Reduce, Reuse, Rethink

By Sterre Verwoerd


Reduce, Reuse, Recycle. These three steps are followed by billions of people around the world in order to protect our Earth. But does recycling really help our environment? Or is it just a waste of time and money to feed our natural desire to be a ‘good person’?

Firstly, recycling is a long-term investment that “costs more [money] than the revenue it generates,” as Dr. Jay Lehr of the Heartland Institute states (Thayer). In the U.S., the recycling industry is worth approximately 200 billion dollars. However, in the past 20 years recycling levels have not improved, despite the billions of dollars paid by the government to enforce it (Recycling). In the U.S. it costs around $60 per ton to send waste to a landfill, while recycling costs around $150 per ton (Decker). The recycling costs quickly add up when the government has to pay for double the amount of trucks and employers to collect recyclables and regular waste. Not only does recycling waste money, but it wastes time. In 2005, it was recorded that 98% of the households in Seattle participated in curbside recycling and spent 16 minutes sorting, rinsing and bundling materials each day (Thayer). This means that Seattleites spent around 97 hours that year recycling – what a waste of time!

Recycling has built a name for itself that it is the ‘best choice’ to make in order to help ‘save’ our Earth. But it is a hoax! Radley Balko at A Better Earth Organization agrees that the extra trucks utilized to transport recyclable materials to the plant result in “double the exhaust emissions into the atmosphere” (Thayer). Contributing to this, recycling plants produce around the same amount of carbon dioxide than the manufacturing plants; making recycling an unnecessary step that our government takes to preserve our environment, but in retrospect damages our environment even more. As a result, the heat and carbon dioxide are trapped under the atmosphere is contributing to global warming. So why does no one mention this when they talk about recycling? Do they hide this to protect our hopes and dreams that Earth is not destined to fail? Or are they too lazy to research the detriments of recycling? Either way, they need to wake up and smell the coffee and realize that there are major drawbacks when it comes to recycling.

However, many say that recycling has several benefits such as preventing waste getting into oceans and saving space in landfills. Though it is true that recycling helps prevent waste getting into our oceans and halts the killing of marine life, global warming will ultimately kill several other forms of life. In places like the Arctic, global warming has a major effect on the rate that the ice melts. As the temperature continues to increase, many species die as their habitats melt away. Additionally, many people are concerned that landfills are filling up and believe that recycling is the only way to save space. However, this is a fallacy based on misinformation. During 1982 and 1987, around 3,000 landfills in America shut down and J. Winston Porten, a former Environmental Protection Agency administrator, caused hysteria as he wrote about this ‘dilemma’. However, he failed to mention that those landfills expanded around 20 times their size and is continuing to grow (Decker). To put things in perspective, a landfill with an area of 44 square miles and 120 feet deep could maintain America’s garbage for a thousand years (Thayer). So don’t worry, America’s landfills have got you covered!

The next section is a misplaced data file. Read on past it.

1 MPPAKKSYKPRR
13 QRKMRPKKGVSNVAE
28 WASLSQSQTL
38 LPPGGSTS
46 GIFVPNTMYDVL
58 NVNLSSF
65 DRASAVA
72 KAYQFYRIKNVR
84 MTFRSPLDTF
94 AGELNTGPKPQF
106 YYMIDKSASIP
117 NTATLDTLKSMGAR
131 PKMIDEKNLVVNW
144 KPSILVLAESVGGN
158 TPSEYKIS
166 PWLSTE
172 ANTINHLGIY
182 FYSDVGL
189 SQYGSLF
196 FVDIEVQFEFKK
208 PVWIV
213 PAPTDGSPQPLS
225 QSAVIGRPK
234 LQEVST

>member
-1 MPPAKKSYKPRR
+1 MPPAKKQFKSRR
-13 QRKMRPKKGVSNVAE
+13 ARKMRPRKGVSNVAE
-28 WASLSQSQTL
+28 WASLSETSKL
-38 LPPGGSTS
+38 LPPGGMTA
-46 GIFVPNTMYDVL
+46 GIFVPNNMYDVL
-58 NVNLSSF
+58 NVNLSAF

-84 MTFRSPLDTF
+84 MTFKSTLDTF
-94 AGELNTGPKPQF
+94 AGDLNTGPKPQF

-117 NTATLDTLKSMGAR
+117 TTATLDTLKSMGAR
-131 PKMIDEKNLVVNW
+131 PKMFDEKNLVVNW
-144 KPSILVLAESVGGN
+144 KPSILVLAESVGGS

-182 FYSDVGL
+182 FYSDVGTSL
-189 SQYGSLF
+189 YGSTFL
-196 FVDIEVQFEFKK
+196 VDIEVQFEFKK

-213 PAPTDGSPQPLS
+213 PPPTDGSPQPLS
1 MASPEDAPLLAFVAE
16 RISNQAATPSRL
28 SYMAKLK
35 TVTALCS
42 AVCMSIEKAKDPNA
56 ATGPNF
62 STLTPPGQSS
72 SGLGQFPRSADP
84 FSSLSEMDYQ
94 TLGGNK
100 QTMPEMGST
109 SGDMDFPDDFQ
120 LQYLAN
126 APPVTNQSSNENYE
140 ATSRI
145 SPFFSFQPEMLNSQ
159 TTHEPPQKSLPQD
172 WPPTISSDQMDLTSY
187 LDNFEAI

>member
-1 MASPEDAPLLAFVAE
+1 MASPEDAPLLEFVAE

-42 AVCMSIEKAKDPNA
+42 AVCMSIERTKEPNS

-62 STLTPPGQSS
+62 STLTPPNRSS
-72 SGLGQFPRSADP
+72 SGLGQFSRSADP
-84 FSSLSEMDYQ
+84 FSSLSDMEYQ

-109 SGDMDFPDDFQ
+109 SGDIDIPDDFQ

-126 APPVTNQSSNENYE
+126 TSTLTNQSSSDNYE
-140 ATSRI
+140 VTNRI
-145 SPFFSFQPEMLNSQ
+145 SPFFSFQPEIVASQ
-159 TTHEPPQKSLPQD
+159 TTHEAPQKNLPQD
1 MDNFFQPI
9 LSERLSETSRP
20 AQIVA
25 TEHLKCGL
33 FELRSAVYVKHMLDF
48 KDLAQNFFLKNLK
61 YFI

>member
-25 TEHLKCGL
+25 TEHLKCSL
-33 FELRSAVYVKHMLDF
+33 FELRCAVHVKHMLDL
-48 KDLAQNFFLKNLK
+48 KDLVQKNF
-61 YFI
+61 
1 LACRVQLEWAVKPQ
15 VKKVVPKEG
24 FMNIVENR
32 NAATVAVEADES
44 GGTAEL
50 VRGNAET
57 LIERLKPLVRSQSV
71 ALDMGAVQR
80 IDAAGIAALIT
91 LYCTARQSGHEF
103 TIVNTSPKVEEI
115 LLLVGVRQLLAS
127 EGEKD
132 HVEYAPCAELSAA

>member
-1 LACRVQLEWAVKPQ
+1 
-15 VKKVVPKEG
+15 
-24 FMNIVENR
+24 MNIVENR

In conclusion, recycling is a falsely advertised bandwagon that we hop onto to make us feel better about ourselves, even though there are no major benefits. Yet, we still do it to create an image of ourselves at the expense of billions of dollars, our time and our home.


Works Cited:

  1. “A Chinese Man Stands Near His Daily Grab Of Recyclable Trash At A Garbage Depot In Beijing.” UPI Photo Collection, 2011. Global Issues in Context, Accessed 6 Mar. 2018.
  2. “Climate Change Causes: A Blanket around the Earth.” NASA, NASA, 10 Aug. 2017,
  3. Decker, Edwin. “Recycling Is a Waste of Time, Money, and Energy.” What Is the Impact of Green Practices?, edited by Tamara Thompson, Greenhaven Press, 2016. At Issue. Opposing Viewpoints in Context, Accessed 6 Mar. 2018. Originally published as “Why Recycling Is a Waste of Money, Time and Energy,”, 8 Jan. 2013.
  4. Karasov, Corliss. “Recycling.” Pollution A to Z, edited by Richard M. Stapleton, vol. 2, Macmillan Reference USA, 2004, pp. 169-174. Global Issues in Context, Accessed 6 Mar. 2018.
  5. “RECYCLING IS IN A SERIOUS CRISIS. So Let’s Fix It, Shall We?” Recycle Across America, Standardized Recycling Labels, Recycle Across America, 2018,
  6. Seldman, Neil. “Recycling Benefits the Economy and Creates Jobs.” What Is the Impact of Green Practices?, edited by Tamara Thompson, Greenhaven Press, 2016. At Issue. Opposing Viewpoints in Context, Accessed 6 Mar. 2018. Originally published as “Recycling Stimulates Economic Development,”, July 2012.
  7. Thayer, James. “Mandatory Recycling Wastes Resources.” Garbage and Recycling, edited by Margaret Haerens, Greenhaven Press, 2012. Opposing Viewpoints. Opposing Viewpoints in Context, Accessed 6 Mar. 2018. Originally published as “Recycle This!” Weekly Standard, 25 Jan. 2006.


One thought on “Reduce, Reuse, Rethink

  1. Mique Bos

    Clearly written, conclusions based on facts, topic is contrary to the common opinions which is daring & refreshing

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